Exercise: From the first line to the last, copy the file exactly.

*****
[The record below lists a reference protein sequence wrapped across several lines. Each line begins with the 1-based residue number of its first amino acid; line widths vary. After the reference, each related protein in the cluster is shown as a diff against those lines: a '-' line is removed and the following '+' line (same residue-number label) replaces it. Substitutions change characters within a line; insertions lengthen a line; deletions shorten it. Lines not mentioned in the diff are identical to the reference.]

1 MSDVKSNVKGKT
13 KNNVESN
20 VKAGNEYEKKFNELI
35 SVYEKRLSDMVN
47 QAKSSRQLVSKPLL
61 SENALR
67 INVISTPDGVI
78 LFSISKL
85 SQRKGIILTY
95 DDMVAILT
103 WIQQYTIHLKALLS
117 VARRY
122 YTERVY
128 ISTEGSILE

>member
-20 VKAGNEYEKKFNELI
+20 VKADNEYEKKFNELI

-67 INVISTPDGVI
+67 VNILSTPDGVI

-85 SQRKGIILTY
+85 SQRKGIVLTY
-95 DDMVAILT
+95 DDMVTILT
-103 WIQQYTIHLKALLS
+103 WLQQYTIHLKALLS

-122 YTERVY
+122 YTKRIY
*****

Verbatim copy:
[The record below lists a reference protein sequence wrapped across several lines. Each line begins with the 1-based residue number of its first amino acid; line widths vary. After the reference, each related protein in the cluster is shown as a diff against those lines: a '-' line is removed and the following '+' line (same residue-number label) replaces it. Substitutions change characters within a line; insertions lengthen a line; deletions shorten it. Lines not mentioned in the diff are identical to the reference.]

1 MSDVKSNVKGKT
13 KNNVESN
20 VKAGNEYEKKFNELI
35 SVYEKRLSDMVN
47 QAKSSRQLVSKPLL
61 SENALR
67 INVISTPDGVI
78 LFSISKL
85 SQRKGIILTY
95 DDMVAILT
103 WIQQYTIHLKALLS
117 VARRY
122 YTERVY
128 ISTEGSILE

>member
-20 VKAGNEYEKKFNELI
+20 VKADNEYEKKFNELI

-67 INVISTPDGVI
+67 VNILSTPDGVI

-85 SQRKGIILTY
+85 SQRKGIVLTY
-95 DDMVAILT
+95 DDMVTILT
-103 WIQQYTIHLKALLS
+103 WLQQYTIHLKALLS

-122 YTERVY
+122 YTKRIY